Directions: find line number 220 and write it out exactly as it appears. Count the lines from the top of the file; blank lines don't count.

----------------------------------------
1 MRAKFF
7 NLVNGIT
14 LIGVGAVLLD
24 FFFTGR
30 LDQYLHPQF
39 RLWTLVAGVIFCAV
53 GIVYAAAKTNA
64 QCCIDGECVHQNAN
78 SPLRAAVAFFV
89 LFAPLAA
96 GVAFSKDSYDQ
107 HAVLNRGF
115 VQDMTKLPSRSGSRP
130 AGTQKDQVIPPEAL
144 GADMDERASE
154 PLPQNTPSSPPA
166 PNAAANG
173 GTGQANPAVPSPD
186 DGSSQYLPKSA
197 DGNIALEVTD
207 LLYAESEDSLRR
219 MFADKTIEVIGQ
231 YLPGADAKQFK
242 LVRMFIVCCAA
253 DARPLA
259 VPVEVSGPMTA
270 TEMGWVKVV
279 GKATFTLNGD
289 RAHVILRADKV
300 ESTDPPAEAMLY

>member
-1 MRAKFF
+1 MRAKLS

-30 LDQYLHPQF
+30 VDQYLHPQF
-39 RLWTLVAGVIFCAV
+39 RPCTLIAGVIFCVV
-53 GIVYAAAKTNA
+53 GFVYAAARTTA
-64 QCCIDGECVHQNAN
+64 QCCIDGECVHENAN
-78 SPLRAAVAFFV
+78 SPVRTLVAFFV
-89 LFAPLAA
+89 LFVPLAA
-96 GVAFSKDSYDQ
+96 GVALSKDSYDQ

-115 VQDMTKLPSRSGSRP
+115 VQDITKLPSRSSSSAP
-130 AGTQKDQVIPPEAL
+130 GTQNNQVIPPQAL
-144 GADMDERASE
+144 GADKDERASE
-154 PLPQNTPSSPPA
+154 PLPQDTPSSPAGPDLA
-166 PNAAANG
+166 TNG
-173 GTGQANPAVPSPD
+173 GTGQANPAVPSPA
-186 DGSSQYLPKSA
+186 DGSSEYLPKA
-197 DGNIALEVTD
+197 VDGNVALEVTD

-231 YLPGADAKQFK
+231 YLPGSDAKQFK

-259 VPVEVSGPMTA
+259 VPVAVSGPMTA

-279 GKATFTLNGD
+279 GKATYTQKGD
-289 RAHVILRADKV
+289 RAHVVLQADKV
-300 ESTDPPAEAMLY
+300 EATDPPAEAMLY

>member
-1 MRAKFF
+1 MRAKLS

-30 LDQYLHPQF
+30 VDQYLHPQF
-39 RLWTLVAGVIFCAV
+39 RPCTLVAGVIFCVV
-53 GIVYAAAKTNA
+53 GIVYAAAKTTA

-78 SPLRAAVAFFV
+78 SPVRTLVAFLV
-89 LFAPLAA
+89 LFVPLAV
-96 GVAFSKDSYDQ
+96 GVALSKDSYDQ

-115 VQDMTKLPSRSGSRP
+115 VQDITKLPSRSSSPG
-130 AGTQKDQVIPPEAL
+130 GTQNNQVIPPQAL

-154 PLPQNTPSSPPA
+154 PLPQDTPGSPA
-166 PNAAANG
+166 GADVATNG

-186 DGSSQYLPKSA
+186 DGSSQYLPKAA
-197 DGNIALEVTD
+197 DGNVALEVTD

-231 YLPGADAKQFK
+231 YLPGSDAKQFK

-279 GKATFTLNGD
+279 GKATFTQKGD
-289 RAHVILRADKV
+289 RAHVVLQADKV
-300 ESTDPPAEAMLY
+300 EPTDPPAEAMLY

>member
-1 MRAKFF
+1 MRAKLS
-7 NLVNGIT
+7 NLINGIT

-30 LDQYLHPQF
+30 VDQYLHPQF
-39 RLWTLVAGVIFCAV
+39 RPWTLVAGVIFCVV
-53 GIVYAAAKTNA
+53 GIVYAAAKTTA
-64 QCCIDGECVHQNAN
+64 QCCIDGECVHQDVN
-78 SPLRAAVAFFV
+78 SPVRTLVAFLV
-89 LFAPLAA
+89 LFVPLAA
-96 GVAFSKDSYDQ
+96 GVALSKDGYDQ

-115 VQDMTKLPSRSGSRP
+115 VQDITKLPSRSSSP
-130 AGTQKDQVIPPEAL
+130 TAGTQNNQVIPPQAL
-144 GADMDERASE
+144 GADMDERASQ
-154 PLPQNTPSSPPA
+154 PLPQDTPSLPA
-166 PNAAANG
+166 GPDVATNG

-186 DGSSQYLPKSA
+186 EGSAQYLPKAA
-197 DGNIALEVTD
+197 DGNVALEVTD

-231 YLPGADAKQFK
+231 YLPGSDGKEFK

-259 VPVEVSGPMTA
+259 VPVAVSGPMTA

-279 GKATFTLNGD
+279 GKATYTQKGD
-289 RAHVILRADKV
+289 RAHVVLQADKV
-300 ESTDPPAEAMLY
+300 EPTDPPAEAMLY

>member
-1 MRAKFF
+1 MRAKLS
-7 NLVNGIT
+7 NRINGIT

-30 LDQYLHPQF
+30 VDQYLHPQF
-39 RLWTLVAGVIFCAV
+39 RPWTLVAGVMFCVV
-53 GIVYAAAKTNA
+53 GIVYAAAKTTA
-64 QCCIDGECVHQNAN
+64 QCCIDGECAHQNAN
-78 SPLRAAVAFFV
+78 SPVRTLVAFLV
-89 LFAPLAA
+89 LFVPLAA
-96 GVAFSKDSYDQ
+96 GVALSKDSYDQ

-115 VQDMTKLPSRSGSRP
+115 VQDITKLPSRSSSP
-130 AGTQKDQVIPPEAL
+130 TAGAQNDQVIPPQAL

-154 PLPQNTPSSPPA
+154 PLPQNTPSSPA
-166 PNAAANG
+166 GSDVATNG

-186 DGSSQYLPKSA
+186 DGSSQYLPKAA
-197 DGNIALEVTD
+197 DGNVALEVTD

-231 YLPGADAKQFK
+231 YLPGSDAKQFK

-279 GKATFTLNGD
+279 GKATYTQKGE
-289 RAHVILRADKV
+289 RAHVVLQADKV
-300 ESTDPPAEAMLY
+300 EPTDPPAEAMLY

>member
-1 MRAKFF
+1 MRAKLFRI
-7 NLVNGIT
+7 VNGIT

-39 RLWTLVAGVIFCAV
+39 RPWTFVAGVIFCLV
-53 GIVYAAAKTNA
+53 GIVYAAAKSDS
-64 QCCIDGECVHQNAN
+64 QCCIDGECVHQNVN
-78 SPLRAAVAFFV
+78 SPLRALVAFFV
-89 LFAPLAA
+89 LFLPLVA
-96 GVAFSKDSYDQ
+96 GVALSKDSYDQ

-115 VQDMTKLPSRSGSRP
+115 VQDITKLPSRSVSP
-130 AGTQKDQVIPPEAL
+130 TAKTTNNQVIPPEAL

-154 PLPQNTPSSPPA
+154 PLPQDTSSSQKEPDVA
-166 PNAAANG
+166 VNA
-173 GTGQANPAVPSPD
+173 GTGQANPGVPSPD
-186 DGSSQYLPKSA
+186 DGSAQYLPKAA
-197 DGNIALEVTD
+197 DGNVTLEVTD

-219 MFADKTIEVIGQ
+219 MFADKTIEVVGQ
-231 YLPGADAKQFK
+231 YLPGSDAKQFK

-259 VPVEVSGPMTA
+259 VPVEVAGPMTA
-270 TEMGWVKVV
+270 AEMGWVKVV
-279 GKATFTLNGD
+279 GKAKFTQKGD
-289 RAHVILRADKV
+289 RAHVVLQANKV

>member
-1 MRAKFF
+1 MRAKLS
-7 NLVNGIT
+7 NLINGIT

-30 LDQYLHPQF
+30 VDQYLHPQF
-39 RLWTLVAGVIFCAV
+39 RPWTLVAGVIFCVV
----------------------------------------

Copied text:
-197 DGNIALEVTD